Rant about human memory
a guest Apr 23rd, 2019 65 Never
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- I feel that one of the main flaws about human memory is that one’s memory is basically reflective of one’s own personality, something that evolves overtime.
- Your memory, unless it hasn’t been trained, only really remembers incidents that resonant with you or carries some significance to your own personality. Hence, I think people can easily miss out certain details of things because of their own personality, which I think is also something that not many people are aware of too.
- For example, a child would not really have a fully developed personality, so is likely not able to recognize many of the horrors of the world, or typically just blocks it out. I mean the horrors of the world are basically saturated everywhere and yet children do not tend to notice them. Or a child would not be able to recognize many subtle manipulative behaviours. It’s all reflective of the child and not the way the world works. The world is inherently objective, whereas human experience is subjective.
- In fact, I feel like the Chinese Whispers game is usually played with children because it demonstrates that information tends to degenerate as it passes through more people, the information changes depending on who hears it, which is dependent upon their personality. At the of the cycle, the initial information would have become fundamentally changed.
- Also, the Chinese whispers game is something that I think children would tend to just go along with. It is something that they mainly do because it is fun and would not be consciously aware of the abstract notion of information degeneration. I feel as though children would be shocked that the message changes somewhat and would try and infer down the line as to why the information changes, or just sort of seize in terror.
- But, then there’s the problem of trying to derive an objective viewpoint of the world. An objective viewpoint can not be fundamentally obtained through human experience. Human beings can not think objectively. They can be trained to think about certain things objectively, but how a person fundamentally interacts with something and perceives something is subjective.
- I feel like human beings to an extent sort of perceive how other people interact basically in accordance to their own mood or feelings about a certain subject. Like, I’ve really noticed that when interacting with elderly people for instance. We either see them as old bigots can’t get with the times, or we see them as something to admire, because they’ve been through a lot and have this special knowledge, wisdom and insight that is only fundamentally obtained from an old person.
- I feel like people also have a certain degree of para-social awareness of status, class and age etc. Like we perceive what a person with a certain degree of traits has, and we sort of infer that in our heads. It’s kind of weird, but I feel like basically anyone in the world has at least some semblance of an idea of what it’s like to be a child, teenager or to grow old etc. I can sort of perceive growing old in a certain sense, but I truly don’t know what it is like to become old because I am not old, I am 19 years old.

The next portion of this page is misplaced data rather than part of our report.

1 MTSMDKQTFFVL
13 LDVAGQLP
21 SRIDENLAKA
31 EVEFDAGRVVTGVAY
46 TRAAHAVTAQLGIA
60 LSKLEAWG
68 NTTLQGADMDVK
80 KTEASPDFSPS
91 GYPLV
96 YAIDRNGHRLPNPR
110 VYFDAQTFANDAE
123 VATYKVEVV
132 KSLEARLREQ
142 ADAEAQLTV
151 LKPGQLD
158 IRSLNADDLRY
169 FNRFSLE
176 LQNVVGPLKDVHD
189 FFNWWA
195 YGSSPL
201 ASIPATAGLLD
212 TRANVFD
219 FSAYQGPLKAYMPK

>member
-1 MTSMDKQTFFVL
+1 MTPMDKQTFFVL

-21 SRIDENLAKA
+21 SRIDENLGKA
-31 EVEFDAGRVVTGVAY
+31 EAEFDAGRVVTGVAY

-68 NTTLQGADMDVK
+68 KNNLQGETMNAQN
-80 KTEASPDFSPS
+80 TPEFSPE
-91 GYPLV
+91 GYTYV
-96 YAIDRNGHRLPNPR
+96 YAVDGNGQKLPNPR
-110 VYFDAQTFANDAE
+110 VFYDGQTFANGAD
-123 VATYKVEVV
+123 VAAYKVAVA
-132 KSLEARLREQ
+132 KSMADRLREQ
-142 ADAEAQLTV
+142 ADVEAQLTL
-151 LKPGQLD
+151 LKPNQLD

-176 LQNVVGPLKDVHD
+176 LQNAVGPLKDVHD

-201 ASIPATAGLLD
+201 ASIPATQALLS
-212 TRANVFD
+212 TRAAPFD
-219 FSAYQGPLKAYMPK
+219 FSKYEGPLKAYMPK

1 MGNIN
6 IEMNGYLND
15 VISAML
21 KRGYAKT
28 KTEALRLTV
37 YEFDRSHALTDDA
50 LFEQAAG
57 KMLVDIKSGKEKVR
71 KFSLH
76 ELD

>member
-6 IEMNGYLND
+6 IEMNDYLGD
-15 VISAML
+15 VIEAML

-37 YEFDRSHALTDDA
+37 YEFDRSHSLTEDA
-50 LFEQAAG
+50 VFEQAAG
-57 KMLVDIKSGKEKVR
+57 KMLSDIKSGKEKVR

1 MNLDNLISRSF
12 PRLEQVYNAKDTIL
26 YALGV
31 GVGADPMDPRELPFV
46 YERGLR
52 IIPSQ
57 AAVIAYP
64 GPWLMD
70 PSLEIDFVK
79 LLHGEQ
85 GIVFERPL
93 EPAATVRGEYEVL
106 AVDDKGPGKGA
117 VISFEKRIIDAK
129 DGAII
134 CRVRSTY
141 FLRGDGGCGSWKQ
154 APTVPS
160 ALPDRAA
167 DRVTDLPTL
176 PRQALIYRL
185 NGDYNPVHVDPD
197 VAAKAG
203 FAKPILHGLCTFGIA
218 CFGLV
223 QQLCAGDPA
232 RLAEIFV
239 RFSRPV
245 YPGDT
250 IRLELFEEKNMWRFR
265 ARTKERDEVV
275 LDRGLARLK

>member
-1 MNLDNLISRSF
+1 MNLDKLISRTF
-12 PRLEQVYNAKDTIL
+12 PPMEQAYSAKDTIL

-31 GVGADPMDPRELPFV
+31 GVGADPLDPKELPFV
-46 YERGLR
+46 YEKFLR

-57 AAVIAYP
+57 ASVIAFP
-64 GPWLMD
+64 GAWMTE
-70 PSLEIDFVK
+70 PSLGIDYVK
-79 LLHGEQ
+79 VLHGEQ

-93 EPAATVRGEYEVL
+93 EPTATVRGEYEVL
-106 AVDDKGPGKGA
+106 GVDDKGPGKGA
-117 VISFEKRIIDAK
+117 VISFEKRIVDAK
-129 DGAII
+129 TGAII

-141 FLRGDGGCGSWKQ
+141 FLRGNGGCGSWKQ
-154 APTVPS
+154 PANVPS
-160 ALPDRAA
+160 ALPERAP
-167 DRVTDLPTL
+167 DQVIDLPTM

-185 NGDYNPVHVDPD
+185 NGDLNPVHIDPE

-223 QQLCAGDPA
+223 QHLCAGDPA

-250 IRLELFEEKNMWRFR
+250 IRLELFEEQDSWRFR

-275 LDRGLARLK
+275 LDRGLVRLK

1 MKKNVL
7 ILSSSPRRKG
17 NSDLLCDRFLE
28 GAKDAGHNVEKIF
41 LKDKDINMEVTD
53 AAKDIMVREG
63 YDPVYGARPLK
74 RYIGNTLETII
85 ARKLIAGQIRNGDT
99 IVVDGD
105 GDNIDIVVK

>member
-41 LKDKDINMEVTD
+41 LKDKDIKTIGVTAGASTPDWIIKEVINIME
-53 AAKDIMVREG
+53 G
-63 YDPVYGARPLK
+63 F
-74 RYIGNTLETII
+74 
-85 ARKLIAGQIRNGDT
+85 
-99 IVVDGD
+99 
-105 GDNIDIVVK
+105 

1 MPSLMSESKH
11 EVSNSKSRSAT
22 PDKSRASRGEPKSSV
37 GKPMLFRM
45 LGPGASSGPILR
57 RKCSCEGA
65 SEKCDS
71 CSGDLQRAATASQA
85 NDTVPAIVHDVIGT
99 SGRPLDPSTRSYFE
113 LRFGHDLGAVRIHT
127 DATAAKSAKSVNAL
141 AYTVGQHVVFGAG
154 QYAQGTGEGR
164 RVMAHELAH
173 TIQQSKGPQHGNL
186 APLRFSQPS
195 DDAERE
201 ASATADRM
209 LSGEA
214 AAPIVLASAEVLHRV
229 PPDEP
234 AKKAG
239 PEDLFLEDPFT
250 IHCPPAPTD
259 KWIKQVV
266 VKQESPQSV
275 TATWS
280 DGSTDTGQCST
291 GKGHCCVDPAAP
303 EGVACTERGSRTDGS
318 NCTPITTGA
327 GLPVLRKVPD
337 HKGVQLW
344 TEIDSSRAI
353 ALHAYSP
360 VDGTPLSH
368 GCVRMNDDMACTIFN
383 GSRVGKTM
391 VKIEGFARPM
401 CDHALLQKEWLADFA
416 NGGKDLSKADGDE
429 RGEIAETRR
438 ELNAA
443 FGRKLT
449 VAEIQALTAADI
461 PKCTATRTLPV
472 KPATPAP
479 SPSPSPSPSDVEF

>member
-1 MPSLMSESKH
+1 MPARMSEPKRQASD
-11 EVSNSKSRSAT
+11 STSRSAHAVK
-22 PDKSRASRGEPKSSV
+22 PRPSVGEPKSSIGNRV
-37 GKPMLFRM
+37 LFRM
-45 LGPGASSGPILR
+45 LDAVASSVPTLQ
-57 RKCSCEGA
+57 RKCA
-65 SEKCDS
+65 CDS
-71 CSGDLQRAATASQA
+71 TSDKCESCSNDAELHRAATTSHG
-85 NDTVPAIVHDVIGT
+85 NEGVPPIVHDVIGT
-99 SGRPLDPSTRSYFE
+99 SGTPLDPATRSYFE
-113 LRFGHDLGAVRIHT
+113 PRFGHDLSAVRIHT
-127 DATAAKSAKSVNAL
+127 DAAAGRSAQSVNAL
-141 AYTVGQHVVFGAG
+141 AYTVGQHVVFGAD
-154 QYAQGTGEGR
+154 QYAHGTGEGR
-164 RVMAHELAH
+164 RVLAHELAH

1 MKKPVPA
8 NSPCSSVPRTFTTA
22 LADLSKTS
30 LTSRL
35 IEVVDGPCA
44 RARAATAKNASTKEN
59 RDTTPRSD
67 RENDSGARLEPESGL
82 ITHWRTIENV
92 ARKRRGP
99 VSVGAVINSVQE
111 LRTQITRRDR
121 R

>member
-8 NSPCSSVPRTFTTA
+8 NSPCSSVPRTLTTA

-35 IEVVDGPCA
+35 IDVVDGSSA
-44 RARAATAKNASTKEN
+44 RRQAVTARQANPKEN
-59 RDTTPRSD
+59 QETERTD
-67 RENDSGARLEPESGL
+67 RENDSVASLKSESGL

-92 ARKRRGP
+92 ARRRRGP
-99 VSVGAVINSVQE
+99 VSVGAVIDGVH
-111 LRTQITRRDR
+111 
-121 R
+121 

- Part of the reason why I think this affects perception is that say you have an event that only a certain group of people have experienced. Only they have experienced it, and the stories of what they have experience, fundamentally, come from them. The stories are then told by other people, that is people who have not had these set of experiences, and get spread about, and the collective unconscious of people, through abstract processes, ultimately decide what is the true version of the story, or the story that is told throughout. (Fuck that got way too philosophical).
- So anyhow, I feel like one of the fundamental problems with the following gedankenexperiment is that the group of people that have had these experiences would grow old and the story in their heads would change, leaving basically only the portions of the story that their personality will accept as being true. So, the information degeneration would still fundamentally happen. It really is not dependent on any group of people, even the people who have fundamentally had these experiences.
- In fact, I basically can not remember exactly what I did in high school for instance (which for the record was from 2011-2017). I can remember remnants of what happened, and basically my version of the stories that happened during my time there, but I will never truly no with 100% certainty exactly everything I did there.
- In fact, I feel as though the nostalgia of the time is fundamentally affected by my current mood, like for example with anxiety I would essentially remember all the bad and negative stuff that happened there, and when I’m calm or happy (hopefully fucking wouldn’t think of high school, but you know) I would think about all the good stuff that happened there, essentially my friends etc.
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